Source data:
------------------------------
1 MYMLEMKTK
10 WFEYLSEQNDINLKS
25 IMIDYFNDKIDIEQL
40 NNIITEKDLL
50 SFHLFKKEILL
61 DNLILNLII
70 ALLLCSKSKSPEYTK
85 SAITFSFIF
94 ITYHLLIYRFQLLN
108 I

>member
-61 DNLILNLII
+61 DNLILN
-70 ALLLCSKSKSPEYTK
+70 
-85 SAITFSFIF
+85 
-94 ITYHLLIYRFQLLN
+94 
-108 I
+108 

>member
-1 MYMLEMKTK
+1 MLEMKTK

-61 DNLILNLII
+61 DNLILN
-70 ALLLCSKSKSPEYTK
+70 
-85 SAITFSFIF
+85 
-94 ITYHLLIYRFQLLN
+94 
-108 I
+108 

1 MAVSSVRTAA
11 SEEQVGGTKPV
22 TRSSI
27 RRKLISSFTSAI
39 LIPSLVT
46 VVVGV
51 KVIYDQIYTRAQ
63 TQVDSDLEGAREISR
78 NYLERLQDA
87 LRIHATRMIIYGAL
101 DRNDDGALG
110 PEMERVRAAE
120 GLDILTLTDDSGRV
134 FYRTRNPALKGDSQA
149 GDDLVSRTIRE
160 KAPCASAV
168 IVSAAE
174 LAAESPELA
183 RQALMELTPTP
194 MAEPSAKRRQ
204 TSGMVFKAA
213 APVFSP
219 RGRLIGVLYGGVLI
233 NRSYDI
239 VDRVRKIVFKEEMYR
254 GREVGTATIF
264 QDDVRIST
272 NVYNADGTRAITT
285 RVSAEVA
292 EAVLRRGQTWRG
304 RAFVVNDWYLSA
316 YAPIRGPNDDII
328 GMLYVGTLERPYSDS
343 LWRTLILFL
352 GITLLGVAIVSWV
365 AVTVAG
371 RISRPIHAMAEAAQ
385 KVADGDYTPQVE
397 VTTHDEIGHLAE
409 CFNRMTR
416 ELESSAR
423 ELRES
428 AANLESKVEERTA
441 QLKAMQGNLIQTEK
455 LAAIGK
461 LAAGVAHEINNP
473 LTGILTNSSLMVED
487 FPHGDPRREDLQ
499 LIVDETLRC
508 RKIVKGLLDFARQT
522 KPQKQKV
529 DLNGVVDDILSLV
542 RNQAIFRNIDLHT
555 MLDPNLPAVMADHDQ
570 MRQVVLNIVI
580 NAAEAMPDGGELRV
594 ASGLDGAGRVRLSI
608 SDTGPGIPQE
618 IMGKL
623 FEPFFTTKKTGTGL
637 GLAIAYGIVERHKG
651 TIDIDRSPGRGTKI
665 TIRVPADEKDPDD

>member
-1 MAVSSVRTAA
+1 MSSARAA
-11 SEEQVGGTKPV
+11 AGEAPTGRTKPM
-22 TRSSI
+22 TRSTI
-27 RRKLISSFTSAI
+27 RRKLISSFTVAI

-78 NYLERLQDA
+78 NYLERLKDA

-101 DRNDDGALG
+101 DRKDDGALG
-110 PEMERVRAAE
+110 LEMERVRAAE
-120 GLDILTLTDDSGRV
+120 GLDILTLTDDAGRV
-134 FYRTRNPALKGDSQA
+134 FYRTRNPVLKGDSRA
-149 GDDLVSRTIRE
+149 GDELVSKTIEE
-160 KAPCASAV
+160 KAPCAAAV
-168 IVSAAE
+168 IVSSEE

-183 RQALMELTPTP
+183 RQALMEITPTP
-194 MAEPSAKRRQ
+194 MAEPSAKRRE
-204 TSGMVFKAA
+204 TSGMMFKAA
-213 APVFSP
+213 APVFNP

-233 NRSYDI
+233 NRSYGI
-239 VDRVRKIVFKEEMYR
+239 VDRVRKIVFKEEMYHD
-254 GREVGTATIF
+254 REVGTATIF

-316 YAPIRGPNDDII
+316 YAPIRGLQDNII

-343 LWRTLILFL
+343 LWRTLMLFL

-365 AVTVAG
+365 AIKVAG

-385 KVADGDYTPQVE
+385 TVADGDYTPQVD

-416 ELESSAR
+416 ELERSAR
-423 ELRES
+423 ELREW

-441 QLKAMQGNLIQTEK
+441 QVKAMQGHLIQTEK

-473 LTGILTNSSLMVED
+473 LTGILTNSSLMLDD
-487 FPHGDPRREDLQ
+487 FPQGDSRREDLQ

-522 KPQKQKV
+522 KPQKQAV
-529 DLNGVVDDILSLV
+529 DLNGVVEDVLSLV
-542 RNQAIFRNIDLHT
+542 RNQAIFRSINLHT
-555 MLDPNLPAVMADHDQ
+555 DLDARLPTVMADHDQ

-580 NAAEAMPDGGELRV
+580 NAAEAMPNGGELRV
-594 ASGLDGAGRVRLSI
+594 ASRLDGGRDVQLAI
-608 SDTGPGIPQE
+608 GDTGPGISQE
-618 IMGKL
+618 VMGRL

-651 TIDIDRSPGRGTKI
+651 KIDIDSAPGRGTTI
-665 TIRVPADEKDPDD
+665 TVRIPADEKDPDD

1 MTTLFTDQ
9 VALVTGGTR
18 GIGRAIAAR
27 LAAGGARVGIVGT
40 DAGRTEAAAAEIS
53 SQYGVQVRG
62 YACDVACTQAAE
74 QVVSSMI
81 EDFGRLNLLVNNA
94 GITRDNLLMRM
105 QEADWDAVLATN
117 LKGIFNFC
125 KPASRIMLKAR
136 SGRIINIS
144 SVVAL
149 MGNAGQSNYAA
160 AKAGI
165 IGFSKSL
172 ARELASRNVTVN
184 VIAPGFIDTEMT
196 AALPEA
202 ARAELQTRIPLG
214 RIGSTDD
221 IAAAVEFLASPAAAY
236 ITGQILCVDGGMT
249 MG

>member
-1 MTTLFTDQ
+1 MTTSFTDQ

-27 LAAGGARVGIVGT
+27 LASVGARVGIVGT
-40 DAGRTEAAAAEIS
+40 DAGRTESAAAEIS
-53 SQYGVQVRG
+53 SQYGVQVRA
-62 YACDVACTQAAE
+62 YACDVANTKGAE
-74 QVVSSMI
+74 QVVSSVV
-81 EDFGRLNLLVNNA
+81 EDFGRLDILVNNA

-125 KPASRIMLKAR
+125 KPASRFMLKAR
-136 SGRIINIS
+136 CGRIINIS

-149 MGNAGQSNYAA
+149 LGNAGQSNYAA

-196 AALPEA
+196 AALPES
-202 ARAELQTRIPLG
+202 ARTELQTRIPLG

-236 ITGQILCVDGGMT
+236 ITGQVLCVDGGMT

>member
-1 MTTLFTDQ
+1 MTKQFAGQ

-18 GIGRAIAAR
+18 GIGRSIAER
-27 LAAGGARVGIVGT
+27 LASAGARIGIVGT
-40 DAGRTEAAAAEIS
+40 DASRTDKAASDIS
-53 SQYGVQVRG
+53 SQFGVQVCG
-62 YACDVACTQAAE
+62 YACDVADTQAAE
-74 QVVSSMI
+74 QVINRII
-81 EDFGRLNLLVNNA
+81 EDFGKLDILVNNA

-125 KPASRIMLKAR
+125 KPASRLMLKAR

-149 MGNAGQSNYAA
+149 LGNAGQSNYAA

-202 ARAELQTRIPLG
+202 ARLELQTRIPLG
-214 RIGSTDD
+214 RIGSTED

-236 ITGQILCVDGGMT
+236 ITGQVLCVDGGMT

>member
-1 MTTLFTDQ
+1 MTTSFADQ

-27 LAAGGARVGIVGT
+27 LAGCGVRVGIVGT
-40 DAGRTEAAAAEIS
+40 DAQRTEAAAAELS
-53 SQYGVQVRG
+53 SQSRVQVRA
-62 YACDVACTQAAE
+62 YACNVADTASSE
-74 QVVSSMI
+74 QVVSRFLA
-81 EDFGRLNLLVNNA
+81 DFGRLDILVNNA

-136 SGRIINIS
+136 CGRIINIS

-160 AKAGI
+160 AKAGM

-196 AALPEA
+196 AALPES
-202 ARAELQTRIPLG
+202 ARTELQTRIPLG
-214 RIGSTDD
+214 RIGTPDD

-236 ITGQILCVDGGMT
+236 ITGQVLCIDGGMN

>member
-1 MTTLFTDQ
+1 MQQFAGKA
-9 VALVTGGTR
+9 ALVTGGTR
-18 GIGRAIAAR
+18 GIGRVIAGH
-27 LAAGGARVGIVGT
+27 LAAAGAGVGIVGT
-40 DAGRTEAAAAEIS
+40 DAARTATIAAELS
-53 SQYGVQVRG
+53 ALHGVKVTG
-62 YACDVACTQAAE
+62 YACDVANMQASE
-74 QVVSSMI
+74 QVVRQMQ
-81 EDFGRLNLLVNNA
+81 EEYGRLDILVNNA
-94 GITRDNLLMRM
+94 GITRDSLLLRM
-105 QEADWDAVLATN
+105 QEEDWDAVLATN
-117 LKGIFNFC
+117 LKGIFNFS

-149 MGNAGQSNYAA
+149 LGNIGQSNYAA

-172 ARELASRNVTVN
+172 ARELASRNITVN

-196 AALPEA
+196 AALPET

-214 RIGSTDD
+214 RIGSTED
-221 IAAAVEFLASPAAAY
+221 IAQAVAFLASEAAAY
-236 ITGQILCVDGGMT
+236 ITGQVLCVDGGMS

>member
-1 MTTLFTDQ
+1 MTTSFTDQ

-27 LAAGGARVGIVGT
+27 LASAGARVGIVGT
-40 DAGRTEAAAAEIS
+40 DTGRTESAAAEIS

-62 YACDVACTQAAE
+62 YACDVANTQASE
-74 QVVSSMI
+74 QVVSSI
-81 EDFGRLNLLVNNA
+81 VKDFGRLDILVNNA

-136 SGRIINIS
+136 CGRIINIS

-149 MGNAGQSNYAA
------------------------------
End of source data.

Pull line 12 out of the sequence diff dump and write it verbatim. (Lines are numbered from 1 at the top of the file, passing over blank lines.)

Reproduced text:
-61 DNLILNLII